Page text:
While food pantries across the state are struggling to meet increased demand this year, Sedalia organizations have been able to keep up with the help of consistent community support.
Across Missouri, food pantries are trying to keep supplies on their shelves as the recession forces more people to seek help. The Missouri Food Bank Association said demand at some pantries has risen by as much as 44 percent this year. The group said many people are seeking help for the first time because of layoffs and other financial problems.
Association president Karen Haren said the increased demand has been felt throughout state food pantries, which are seeking more donations of time, money and food to help meet that demand.
Jack Menges, executive director of Open Door Ministries in Sedalia, said although food pantries statewide are struggling to meet the increased demand, Open Door has served a relatively steady number of people for the last 18 months.
“We’re just pretty well the same as a year ago, and I think the reason is that we were doing well before,” Menges said.
Open Door’s food pantry typically serves between 1,200 and 1,400 families each month, or about 10 percent of Pettis County families. Menges said most other food banks only serve about 5 percent of their local populations.
“Because we were reaching a higher number of families to begin with, we did not experience that increase,” Menges said. “But the need is still there for food and donations.”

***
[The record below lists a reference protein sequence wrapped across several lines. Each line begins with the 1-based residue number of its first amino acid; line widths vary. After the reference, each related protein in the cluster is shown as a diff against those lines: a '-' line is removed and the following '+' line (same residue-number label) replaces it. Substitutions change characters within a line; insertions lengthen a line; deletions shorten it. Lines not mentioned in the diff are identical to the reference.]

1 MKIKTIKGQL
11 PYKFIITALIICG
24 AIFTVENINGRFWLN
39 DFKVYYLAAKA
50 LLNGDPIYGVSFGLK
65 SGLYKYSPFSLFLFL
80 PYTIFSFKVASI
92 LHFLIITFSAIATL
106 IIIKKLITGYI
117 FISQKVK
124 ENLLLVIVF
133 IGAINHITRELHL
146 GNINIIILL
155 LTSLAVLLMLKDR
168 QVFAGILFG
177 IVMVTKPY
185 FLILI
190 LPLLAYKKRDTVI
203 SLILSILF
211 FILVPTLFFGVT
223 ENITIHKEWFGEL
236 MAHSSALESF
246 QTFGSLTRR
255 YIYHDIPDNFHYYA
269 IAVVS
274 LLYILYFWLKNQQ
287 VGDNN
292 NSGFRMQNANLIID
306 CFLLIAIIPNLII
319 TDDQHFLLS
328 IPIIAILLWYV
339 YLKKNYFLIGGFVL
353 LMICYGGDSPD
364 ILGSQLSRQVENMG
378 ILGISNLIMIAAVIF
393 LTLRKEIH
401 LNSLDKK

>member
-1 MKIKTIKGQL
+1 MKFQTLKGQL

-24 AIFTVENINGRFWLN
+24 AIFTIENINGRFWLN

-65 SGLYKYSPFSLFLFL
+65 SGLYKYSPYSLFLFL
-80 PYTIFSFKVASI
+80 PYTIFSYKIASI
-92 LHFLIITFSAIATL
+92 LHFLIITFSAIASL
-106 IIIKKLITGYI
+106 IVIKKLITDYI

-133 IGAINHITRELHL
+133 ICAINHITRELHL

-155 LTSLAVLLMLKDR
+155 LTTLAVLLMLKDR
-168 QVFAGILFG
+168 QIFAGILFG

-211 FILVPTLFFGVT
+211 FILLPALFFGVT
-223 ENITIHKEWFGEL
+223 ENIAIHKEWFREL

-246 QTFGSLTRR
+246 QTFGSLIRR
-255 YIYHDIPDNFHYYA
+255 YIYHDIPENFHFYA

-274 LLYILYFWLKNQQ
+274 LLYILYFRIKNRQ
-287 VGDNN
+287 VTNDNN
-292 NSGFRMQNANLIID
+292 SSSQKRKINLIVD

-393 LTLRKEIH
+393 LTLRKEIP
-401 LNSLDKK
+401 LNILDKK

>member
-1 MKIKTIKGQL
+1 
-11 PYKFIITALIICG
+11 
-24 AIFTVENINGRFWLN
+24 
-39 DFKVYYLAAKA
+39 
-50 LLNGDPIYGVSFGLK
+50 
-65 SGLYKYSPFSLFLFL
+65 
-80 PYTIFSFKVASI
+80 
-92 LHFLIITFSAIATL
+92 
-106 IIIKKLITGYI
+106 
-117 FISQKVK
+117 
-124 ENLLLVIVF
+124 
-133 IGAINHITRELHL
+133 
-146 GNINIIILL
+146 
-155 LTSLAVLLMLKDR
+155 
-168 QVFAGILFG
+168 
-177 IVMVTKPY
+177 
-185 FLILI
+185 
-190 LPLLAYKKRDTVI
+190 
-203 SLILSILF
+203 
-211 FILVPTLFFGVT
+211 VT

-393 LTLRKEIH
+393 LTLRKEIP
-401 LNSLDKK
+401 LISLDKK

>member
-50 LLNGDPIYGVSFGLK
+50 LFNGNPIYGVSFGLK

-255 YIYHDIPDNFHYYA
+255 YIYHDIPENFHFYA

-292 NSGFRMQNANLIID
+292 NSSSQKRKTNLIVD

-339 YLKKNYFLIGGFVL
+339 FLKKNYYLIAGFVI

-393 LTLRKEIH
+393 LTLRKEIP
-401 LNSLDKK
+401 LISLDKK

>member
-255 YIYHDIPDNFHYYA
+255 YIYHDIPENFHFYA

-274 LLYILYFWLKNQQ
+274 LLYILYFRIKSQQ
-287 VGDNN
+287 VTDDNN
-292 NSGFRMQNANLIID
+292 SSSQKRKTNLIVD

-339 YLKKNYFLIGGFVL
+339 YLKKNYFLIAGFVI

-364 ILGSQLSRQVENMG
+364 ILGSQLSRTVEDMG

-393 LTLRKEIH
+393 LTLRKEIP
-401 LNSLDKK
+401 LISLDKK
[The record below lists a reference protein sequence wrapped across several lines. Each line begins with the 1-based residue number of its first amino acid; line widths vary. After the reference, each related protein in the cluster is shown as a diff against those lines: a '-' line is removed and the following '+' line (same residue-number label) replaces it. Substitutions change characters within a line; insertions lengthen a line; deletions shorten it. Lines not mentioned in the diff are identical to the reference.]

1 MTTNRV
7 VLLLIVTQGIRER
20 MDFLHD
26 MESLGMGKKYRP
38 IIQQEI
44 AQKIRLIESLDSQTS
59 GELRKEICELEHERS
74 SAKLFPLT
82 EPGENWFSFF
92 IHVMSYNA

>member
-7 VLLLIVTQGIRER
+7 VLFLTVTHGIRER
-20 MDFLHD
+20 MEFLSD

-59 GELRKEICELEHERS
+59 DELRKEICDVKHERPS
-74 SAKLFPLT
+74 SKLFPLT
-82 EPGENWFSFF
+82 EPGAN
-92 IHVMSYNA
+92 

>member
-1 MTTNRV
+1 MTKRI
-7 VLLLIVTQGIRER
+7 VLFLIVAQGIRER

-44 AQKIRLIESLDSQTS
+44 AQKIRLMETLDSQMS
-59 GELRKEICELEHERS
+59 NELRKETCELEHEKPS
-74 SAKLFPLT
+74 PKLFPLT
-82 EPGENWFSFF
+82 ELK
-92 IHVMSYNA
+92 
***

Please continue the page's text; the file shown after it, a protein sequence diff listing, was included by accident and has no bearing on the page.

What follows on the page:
He said the while the local demand for food has not increased at the same rate as other areas across the state, the demand for other services — such as assistance with utility bills, medication and rent — has spiked.
Capt. Mark Haslett, commander of the Sedalia Salvation Army, said his organization noticed a greater number of people seeking help this year.
More people are already registered for assistance during the holidays, with about two weeks left before the enrollment deadline, than did during all of last year.
“We are seeing more people, but fortunately there have been enough individuals and businesses to aid us and keep things moving,” Haslett said.
“It is a challenge, but we just take it one day at a time.”
Haslett said despite the increased demand, a strong start to the Salvation Army’s kettle campaign demonstrates people’s willingness to give to support their neighbors who are in need.
After just one week since the start of the kettle campaign, the Salvation Army has collected more than $12,000 of its $85,000 fundraising goal.
“People are stepping up,” Haslett said. “With the projected increase we will need more money, so hopefully we’ll go over the goal. If it keeps at this rate, we’ll be OK for making our goal.”